Although stunningly vibrant, it may seem silent when you snorkel over a flourishing coral reef, but researchers have discovered they're in fact full of sound. They've identified in their recordings the crackle of the claws of crustaceans, snapping shrimps (like popcorn) and "the chatter, chirp, whoop or growl of fish".
Documenting these marine melodies and replaying the recordings over degraded ones, they managed to lure in twice as many fish, which is a new development for reef-restoration. Whilst the major problems of reef health, such as climate change, over-fishing and water pollution, drastically need addressing, fish are vital for the survival of coral, with different groups providing different functions, from cleaning to recycling and depositing nutrients.
Working on the Great Barrier reef, the scientific team, from Australia and the Universities of Bristol and Exeter, analysed the ways in which fish use sounds to navigate and select the ones where they wanted to stay. They re-played the healthy 'reef music' over some of the 33 test sites they'd created from particularly degraded patches of the Great Barrier Reef and the results showed that twice as many fish arrived, and stayed, on the noisy patches compared to the silent ones.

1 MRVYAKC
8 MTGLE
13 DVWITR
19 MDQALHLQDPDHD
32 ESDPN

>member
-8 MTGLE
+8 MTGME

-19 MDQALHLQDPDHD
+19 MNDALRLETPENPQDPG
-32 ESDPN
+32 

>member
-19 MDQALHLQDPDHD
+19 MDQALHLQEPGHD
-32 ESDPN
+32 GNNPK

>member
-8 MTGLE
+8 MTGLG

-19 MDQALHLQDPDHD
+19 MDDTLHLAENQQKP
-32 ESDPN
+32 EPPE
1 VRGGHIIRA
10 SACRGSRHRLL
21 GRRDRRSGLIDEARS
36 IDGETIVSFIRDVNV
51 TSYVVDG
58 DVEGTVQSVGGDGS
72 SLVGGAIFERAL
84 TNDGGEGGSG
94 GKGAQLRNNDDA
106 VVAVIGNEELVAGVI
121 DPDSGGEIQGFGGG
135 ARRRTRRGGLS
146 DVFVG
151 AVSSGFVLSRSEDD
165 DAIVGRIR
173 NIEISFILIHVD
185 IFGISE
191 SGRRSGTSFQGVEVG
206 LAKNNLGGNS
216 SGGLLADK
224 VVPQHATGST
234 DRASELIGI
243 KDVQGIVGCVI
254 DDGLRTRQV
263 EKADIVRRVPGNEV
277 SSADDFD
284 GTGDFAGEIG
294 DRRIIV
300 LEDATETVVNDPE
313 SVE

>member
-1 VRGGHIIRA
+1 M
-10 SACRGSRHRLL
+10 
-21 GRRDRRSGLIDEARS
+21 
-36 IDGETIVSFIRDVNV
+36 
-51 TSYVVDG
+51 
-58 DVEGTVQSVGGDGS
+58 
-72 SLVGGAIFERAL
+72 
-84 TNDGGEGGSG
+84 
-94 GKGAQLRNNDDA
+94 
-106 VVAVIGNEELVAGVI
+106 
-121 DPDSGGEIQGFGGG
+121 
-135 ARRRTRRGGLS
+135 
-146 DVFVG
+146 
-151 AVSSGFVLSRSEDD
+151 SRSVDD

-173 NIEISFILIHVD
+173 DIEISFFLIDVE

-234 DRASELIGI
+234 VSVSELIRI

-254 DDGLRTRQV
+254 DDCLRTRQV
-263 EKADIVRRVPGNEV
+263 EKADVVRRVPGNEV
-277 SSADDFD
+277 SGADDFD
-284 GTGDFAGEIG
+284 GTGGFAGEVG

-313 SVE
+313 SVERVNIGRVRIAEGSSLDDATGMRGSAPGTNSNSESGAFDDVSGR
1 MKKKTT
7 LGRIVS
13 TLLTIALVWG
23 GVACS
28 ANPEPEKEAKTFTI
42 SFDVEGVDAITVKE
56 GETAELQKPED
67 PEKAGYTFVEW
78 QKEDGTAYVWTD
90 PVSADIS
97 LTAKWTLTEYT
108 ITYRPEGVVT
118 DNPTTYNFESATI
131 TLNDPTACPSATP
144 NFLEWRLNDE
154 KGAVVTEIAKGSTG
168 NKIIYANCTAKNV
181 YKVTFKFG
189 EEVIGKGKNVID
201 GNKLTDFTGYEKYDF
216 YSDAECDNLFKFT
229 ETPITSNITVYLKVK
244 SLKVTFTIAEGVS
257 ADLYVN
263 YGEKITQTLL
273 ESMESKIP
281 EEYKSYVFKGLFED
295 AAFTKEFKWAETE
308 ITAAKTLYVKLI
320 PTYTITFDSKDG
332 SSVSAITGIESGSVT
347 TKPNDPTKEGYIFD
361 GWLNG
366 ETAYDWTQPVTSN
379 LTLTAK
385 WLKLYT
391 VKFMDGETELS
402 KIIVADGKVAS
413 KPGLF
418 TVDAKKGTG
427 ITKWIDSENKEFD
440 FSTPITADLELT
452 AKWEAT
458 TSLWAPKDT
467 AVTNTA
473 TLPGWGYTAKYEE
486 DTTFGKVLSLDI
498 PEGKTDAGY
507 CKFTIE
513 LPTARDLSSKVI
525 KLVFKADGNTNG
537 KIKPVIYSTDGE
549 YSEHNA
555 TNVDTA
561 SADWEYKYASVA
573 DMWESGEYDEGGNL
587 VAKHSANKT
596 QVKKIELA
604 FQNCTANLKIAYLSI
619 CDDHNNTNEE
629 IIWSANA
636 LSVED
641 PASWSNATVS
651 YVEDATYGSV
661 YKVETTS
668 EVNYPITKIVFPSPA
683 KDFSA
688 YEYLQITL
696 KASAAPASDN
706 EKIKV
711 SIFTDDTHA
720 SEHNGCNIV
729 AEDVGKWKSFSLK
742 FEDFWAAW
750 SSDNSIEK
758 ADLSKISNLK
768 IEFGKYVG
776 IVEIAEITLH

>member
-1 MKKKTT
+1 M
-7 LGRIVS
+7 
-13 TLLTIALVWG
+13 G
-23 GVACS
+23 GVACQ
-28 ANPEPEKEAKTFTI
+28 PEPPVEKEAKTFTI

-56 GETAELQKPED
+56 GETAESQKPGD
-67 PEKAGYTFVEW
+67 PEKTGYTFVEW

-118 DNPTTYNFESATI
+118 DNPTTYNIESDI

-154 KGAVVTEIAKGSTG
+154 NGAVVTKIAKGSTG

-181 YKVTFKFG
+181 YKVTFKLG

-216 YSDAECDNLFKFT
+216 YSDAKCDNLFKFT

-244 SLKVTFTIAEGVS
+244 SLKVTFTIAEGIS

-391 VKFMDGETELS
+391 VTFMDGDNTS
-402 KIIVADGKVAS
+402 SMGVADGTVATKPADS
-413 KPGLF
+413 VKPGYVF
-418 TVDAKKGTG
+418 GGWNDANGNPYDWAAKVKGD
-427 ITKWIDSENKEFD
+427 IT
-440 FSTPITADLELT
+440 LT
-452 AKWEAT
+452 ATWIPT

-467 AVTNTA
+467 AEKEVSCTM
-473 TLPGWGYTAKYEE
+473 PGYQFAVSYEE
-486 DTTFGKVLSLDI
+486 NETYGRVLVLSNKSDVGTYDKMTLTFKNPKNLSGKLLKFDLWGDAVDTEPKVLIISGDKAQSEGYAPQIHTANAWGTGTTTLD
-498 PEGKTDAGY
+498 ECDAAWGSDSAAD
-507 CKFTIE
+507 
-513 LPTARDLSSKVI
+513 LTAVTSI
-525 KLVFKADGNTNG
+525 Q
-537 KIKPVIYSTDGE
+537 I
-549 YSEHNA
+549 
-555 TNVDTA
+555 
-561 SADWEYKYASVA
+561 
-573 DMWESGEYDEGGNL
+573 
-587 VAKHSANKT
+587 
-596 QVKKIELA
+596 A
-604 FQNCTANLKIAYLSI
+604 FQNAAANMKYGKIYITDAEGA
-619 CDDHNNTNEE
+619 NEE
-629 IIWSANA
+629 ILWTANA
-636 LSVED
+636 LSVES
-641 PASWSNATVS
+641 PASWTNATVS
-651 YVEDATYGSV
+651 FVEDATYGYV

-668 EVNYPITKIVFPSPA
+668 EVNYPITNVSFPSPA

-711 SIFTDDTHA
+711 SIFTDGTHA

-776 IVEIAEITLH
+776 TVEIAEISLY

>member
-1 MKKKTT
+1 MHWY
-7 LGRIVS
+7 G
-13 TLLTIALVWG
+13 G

Whilst these appealing symphonies aren't going to bringing whole reefs back to life, it's hoped that, when combined with other conservation measures, they could potentially speed their recovery.